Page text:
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Opinion: Andrew Brasher still isn’t fit to serve as a federal judge

It is not news that Donald Trump has nominated partisan hacks to serve as federal judges — at pretty much every level. 

Hacks are his thing. 

(In reality, Trump likely has never nominated anyone, just stamped his absurd signature on whatever list of rightwing idealogues the Federalist Society plopped down in front him.)

But I happen to know one of the hacks coming up for confirmation to the 11th Circuit Court of Appeals. 

Andrew Brasher. 

The guy who’s been a federal judge for about 15 minutes. 

It is astounding to me that I have to write, again, about Brasher and why he’s unfit to serve as a judge in a federal appeals court or any federal court or state court or even the court on that show “Hot Bench.” It is also extremely depressing. 

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Because Brasher is the worst sort of nominee — he has no judicial ethics. 

Instead, he has charted a pathway to success for himself and he couldn’t give two damns about the law, about precedent or about the people he will cause to suffer due to his complete indifference to canons of judicial ethics. 

There are many, many examples I could use to demonstrate this. The last time I wrote about Brasher’s ineptitude, I brought up the time that I had to explain gaming laws to him — just after his office (he was the solicitor general for Alabama at the time) had sent a letter to all state lawmakers offering incorrect guidance on proposed gambling legislation. 

There was also the time he banged his head on a wooden lectern during questioning of his own witness, who the state was paying handsomely to provide absurd testimony in an abortion case. 

But none of those really capture the true awfulness of the man who could be elevated to the second highest court in the country. 

This one does: During a hearing in that aforementioned abortion case, it came to light that Brasher and his office had paid tens of thousands of dollars for the “expert” testimony of a few “doctors.” That included one guy who believes abortion causes mental illness, and another guy who wrote all of the material and outlined testimony for the others.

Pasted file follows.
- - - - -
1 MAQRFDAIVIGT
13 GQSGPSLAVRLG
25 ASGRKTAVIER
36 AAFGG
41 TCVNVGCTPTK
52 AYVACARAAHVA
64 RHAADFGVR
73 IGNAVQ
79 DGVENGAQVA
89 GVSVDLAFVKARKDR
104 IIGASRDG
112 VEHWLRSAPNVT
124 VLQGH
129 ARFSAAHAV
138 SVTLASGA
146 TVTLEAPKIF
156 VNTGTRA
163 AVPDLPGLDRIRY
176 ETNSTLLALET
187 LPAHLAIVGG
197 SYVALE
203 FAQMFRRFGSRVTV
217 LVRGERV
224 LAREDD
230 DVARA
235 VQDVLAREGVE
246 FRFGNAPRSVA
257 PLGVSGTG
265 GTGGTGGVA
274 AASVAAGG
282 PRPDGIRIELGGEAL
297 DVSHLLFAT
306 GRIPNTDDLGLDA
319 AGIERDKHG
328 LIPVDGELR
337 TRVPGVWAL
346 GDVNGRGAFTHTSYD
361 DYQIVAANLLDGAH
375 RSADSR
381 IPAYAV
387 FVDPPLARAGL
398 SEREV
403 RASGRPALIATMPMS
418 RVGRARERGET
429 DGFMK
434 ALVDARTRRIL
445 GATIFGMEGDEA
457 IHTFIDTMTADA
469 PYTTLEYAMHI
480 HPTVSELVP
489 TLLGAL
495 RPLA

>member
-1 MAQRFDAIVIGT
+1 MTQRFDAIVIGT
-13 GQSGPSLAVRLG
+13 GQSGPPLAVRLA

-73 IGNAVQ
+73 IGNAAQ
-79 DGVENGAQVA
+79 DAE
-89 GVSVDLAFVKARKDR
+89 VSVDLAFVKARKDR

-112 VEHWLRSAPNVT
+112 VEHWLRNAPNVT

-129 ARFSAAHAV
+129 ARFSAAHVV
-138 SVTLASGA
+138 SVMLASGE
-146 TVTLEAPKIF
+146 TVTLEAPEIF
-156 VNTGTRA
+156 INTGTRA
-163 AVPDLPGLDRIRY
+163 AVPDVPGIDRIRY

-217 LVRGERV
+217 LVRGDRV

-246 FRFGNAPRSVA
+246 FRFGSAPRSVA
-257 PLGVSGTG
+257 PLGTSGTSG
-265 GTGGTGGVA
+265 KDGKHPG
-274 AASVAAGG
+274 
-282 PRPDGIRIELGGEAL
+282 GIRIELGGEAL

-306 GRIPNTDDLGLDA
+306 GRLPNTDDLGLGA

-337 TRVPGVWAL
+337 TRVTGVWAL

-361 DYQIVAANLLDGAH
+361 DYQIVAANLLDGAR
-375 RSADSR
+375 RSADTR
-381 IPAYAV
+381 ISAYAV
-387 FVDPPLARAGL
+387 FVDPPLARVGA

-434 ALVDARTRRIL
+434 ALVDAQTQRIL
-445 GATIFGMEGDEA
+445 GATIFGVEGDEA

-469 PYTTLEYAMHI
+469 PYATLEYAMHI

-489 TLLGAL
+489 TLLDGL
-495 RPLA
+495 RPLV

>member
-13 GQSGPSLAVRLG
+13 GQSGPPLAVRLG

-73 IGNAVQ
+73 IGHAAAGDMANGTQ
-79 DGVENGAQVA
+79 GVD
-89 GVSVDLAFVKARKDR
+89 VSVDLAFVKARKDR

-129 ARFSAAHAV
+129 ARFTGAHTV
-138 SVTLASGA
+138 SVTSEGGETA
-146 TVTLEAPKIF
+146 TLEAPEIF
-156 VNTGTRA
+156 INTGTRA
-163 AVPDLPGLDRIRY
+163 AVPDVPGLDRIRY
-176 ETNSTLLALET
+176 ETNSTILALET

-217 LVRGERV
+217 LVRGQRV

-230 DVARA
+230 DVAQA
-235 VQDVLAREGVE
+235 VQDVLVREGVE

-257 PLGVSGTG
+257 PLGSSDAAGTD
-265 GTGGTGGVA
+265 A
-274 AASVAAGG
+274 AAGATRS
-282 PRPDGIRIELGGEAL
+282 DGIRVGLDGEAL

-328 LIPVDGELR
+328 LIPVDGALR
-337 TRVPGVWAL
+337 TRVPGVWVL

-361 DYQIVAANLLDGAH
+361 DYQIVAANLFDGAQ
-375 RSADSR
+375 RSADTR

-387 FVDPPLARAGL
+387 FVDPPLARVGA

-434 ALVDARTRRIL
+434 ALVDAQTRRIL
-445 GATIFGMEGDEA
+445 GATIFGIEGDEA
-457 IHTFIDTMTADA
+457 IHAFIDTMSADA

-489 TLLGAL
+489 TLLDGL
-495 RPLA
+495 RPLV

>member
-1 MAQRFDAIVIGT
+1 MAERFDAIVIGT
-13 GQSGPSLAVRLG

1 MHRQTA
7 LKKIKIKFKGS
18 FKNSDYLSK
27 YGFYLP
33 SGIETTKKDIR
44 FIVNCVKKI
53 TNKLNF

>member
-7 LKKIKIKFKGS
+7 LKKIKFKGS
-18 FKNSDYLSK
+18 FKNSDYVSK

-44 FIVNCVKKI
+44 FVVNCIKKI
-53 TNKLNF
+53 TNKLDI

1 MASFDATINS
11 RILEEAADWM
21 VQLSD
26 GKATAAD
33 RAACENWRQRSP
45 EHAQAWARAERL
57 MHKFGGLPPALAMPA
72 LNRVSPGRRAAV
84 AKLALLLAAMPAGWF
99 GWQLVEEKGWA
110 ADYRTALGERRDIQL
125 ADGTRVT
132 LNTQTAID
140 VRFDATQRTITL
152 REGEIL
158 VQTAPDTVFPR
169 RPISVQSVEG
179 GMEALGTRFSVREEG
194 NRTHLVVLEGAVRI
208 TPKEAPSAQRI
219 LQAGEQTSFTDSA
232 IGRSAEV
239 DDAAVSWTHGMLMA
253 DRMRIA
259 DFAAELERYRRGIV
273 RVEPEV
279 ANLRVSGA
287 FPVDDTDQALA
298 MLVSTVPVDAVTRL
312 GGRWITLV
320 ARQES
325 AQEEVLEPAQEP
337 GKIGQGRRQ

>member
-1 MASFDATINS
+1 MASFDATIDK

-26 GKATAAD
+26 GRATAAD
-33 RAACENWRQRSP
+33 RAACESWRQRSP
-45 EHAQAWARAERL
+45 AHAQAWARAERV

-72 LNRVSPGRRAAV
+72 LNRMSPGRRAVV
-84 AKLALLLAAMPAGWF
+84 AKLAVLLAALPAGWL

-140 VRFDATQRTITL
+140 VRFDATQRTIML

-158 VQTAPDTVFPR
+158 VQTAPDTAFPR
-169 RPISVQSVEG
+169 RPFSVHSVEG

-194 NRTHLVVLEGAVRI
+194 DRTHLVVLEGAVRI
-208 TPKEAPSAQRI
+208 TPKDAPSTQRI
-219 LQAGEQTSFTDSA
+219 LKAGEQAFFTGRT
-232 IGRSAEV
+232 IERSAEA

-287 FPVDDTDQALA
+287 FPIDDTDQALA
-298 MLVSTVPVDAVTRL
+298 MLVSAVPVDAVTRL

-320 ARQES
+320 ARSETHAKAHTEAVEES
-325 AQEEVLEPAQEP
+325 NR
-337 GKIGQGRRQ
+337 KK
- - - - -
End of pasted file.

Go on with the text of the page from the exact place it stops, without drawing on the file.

The latter guy is Vincent Rue, and federal judge Myron Thompson became suspicious that Rue had essentially written a report for Dr. James Anderson, the abortion-causes-mental illness guy. Brasher went to great lengths to assure Thompson that that wasn’t true and that Anderson’s testimony would be his own. 

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Rue’s involvement in this litigation is no different than the involvement of the attorneys or the attorneys’ in-house paralegal staff,” Brasher told Thompson. “Dr. Anderson testified multiple times that his opinions are his own, based on his extensive experience as a physician.”

None of that was true. 

Thompson later noted that Anderson testified that his report submitted in the case was “… drafted, in its entirety, by Vincent Rue.” 

“It became apparent that Rue’s involvement in drafting this supplemental report reached beyond the typical involvement of an attorney or litigation consultant in helping an expert put his opinions into words or providing background research,” Thompson wrote. “Anderson presented the supplemental report as his own work by virtue of his signature at the bottom.”

So, to sum that up: Brasher hired a set of quack doctors with taxpayer dollars, allowed them to submit bogus “expert” reports and then lied to the judge to cover it up. 

Because that’s the kind of guy he is. 

If you doubt that, read through the trove of emails published by the Great Falls (Mont.) Tribune a few years ago. The emails, obtained through an FOIA request, document the political nature with which Montana’s former solicitor general, Lawrence VanDyke, operated his office. 

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Most of those emails show VanDyke coordinating with other solicitor generals and state AGs across the country to latch onto each other’s hot-button amicus briefs, which they submitted in any case that might make the daily mentions on “Fox and Friends.” 

Brasher wrote briefs to get his name attached to all sorts of big cases — from a photographer suing over being forced to photograph a gay wedding in New Mexico to guns rights issues in New York and Connecticut (where 20 first-graders had recently been gunned down in their classrooms) to requiring proof of citizenship to vote. 

And those emails show he wasn’t simply going along with the party line. He was a warrior for the cause, providing reasons why his briefs opposing basic rights for gay people and arguing gun laws weren’t about public safety were the most sound legal positions. 

Of course, this was the same guy who defended Alabama’s racist gerrymandering, who went to bat for absurd abortion restrictions and who fought the rights of same-sex couples to adopt foster children. 

He’s awful. And you’re rewarding his awfulness. 

But worst of all, you’re denying a decent judge this coveted position. There has to be a judge — even a Republican judge, if that matters to you — out there with more experience and a better track record. 

If judicial ethics and standards matter at all to you, you’ll find that man or woman and appoint them instead.

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Josh Moon is an investigative reporter and featured columnist at the Alabama Political Reporter with years of political reporting experience in Alabama. You can email him at [email protected] or follow him on Twitter.

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